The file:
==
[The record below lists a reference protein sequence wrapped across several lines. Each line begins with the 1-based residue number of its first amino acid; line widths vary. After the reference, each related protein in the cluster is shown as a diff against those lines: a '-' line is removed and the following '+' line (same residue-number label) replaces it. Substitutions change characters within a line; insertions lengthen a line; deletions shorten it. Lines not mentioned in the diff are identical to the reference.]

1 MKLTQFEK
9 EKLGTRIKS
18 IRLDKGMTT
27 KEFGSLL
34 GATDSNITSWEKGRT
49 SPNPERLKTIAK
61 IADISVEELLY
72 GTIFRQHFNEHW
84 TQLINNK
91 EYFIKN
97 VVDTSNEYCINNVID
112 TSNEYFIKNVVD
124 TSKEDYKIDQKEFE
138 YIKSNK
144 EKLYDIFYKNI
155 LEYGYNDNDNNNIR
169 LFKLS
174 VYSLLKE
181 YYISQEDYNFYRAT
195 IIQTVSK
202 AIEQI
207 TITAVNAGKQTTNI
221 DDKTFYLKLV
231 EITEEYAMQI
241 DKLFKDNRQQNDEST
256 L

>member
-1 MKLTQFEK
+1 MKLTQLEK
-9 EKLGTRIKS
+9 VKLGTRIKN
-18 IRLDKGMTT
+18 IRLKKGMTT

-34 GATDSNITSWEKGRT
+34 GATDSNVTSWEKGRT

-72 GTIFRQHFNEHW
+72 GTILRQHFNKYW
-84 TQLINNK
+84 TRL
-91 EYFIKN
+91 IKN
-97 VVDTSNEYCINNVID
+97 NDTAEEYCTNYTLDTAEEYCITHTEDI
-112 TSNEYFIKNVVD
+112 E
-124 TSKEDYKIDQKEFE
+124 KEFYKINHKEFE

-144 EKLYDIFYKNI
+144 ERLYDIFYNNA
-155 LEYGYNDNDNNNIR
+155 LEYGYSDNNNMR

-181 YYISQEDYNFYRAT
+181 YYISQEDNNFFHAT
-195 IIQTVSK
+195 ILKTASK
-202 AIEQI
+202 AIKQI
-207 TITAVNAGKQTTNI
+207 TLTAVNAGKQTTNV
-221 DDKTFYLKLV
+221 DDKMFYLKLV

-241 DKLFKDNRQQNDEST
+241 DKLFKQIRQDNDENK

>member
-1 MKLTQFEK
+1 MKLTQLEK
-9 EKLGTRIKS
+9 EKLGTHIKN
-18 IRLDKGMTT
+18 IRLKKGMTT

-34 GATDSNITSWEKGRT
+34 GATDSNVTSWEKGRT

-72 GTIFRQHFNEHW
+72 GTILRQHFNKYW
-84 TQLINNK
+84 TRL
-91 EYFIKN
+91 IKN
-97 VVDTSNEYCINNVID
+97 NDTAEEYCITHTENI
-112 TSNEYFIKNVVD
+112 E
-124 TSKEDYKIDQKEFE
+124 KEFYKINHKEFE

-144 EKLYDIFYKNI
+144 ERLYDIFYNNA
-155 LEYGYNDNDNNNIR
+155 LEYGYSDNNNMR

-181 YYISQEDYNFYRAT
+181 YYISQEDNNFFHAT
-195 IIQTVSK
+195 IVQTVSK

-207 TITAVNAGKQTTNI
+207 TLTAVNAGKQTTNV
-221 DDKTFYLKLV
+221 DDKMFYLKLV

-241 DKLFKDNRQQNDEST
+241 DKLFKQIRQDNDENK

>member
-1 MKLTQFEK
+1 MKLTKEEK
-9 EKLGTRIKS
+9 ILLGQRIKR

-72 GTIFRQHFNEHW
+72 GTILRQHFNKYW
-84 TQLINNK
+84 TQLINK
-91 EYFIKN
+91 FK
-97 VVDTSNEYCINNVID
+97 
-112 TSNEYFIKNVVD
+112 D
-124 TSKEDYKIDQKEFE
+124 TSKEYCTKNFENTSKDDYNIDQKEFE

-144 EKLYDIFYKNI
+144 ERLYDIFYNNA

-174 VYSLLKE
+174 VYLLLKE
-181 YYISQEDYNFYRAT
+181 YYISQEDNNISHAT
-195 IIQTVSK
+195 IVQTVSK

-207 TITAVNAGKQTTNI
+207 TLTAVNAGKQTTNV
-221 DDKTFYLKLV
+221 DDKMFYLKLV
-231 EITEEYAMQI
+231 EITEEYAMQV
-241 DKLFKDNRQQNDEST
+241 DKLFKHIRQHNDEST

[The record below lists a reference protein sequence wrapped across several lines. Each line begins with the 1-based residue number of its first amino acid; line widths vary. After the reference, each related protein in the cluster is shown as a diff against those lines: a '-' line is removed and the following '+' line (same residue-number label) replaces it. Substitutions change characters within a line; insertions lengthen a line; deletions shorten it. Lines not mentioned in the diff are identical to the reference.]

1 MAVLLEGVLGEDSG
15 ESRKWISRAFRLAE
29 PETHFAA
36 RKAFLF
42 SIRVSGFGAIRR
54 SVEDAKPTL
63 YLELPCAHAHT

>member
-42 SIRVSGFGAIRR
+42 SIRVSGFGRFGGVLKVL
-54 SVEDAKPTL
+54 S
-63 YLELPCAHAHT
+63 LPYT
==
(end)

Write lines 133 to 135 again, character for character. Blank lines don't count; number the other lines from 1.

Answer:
[The record below lists a reference protein sequence wrapped across several lines. Each line begins with the 1-based residue number of its first amino acid; line widths vary. After the reference, each related protein in the cluster is shown as a diff against those lines: a '-' line is removed and the following '+' line (same residue-number label) replaces it. Substitutions change characters within a line; insertions lengthen a line; deletions shorten it. Lines not mentioned in the diff are identical to the reference.]

1 MAVLLEGVLGEDSG
15 ESRKWISRAFRLAE